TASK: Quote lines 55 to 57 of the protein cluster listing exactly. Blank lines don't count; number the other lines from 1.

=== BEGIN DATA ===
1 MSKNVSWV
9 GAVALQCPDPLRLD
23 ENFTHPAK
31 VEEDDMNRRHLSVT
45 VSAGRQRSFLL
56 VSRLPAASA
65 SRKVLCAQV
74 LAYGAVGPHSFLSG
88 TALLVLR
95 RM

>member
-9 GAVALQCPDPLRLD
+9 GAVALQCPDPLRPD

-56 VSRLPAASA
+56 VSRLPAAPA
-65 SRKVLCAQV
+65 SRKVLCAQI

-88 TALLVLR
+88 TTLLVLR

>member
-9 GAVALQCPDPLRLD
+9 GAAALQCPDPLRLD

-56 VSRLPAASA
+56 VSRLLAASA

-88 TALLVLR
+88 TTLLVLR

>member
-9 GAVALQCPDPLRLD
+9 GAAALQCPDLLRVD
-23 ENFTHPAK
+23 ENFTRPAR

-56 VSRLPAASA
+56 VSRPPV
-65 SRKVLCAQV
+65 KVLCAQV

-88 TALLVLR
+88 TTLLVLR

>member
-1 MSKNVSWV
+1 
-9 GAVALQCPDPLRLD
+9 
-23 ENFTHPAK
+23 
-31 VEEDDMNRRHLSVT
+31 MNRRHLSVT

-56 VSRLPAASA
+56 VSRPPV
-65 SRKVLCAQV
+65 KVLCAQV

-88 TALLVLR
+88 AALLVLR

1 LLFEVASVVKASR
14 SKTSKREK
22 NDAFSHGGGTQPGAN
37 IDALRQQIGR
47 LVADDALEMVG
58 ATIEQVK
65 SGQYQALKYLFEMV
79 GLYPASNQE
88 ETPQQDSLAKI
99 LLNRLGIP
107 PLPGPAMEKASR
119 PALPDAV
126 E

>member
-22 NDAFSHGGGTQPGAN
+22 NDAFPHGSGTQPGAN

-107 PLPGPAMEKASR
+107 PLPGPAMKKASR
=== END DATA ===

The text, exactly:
22 NDAFSHGGGTQPGAN
37 IDALRQQIGR
47 LVADDALEMVG